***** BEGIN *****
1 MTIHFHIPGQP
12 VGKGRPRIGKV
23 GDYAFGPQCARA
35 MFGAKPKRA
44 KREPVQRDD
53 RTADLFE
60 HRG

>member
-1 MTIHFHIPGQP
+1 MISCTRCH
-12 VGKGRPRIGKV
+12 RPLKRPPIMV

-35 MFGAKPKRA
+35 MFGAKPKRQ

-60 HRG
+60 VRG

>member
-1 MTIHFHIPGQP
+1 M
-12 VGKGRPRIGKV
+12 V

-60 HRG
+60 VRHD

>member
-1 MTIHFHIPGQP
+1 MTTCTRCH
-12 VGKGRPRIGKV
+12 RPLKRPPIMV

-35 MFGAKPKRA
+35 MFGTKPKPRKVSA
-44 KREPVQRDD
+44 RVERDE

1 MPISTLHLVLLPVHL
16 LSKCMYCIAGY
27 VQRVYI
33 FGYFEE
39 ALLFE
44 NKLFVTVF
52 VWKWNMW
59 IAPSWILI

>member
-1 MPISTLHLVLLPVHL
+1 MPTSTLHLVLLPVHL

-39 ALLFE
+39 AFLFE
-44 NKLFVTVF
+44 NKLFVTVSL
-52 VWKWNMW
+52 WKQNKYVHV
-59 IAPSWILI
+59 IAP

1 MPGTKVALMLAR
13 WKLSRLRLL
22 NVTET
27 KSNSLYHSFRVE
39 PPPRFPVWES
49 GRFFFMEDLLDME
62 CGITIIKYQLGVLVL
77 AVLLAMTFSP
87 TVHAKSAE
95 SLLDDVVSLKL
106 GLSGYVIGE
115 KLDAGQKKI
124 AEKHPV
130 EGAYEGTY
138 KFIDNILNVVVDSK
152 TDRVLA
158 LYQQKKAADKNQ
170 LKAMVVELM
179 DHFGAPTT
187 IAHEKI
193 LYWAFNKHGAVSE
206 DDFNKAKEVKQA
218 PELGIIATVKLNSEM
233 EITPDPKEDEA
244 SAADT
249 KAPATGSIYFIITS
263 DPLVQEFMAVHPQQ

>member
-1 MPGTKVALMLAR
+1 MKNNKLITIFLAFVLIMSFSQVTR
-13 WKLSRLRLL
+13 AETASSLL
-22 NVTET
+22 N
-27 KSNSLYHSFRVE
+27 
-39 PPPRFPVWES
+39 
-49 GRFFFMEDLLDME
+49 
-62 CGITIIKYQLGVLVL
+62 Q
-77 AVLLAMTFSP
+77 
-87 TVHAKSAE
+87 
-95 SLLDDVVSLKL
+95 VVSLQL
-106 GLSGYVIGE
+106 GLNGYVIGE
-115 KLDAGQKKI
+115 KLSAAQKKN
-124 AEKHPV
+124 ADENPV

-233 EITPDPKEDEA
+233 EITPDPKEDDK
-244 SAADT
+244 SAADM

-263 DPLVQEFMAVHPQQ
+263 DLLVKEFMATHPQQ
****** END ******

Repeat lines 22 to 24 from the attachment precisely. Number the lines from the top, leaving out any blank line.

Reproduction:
-60 HRG
+60 VRHD

>member